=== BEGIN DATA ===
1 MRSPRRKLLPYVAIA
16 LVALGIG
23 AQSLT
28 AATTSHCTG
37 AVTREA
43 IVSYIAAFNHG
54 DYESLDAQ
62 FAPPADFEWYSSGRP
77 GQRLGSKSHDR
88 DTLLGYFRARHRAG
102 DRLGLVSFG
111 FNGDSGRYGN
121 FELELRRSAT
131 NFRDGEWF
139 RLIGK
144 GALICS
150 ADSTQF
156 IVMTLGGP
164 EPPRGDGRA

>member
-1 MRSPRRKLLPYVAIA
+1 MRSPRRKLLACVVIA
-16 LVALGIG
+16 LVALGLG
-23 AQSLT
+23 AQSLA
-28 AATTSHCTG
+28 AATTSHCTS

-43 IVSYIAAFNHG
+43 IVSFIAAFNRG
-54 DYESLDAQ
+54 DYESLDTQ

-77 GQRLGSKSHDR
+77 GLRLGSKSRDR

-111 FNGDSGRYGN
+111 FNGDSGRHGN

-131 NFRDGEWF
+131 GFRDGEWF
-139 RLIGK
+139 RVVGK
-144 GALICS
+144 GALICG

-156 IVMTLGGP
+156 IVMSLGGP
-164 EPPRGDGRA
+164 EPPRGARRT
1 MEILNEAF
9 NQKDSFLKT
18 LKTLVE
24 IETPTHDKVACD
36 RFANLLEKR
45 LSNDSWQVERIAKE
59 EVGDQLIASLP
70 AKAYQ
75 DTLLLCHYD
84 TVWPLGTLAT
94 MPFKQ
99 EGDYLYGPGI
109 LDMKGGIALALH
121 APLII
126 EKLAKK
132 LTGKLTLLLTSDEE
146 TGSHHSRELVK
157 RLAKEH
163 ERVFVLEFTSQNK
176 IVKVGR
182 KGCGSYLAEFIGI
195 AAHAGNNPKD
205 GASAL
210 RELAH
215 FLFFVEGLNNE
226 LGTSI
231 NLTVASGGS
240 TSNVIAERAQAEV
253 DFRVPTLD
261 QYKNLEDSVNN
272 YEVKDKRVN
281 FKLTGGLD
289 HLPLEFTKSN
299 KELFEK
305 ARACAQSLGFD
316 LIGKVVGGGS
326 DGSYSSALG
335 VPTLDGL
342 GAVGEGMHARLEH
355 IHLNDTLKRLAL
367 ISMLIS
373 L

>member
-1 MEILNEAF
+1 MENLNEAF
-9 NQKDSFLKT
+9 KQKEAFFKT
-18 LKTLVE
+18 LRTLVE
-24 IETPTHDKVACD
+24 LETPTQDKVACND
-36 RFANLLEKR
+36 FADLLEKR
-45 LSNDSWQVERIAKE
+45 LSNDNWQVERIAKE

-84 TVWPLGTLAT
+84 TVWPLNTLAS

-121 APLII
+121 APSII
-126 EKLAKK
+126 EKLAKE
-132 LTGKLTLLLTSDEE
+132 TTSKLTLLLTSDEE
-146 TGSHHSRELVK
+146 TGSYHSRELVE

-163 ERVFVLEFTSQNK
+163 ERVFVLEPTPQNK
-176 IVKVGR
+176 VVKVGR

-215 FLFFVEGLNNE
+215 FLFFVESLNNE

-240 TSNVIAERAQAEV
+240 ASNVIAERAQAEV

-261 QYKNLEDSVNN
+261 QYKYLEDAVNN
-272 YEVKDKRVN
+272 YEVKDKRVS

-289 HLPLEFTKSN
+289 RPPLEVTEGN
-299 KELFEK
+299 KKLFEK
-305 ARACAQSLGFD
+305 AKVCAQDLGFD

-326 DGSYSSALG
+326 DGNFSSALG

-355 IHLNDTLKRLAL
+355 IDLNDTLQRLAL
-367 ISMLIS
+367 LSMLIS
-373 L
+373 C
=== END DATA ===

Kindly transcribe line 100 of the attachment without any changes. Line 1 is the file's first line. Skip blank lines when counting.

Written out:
-45 LSNDSWQVERIAKE